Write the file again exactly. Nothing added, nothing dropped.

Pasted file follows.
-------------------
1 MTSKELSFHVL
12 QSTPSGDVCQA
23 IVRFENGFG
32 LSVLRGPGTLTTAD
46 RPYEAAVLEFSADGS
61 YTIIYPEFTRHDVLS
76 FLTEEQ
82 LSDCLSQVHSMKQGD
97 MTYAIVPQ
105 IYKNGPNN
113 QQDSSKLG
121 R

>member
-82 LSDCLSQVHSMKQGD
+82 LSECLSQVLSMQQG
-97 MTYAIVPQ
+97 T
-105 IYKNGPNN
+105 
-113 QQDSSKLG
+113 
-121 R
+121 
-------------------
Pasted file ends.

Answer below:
1 MTSKELSFHVL
12 QSTPSGDVCQA
23 IVRFENGFG
32 LSVLRGPGTLTTAD
46 RPYEAAVLEFSADGS
61 YTIIYPEFTRHDVLS
76 FLTEEQ
82 LSDCLSQVHSMKQGD
97 MTYAIVPQ
105 IYKNGPNN
113 QQDSSKLG
121 R

>member
-82 LSDCLSQVHSMKQGD
+82 LSECLSQVLSMQQG
-97 MTYAIVPQ
+97 T
-105 IYKNGPNN
+105 
-113 QQDSSKLG
+113 
-121 R
+121 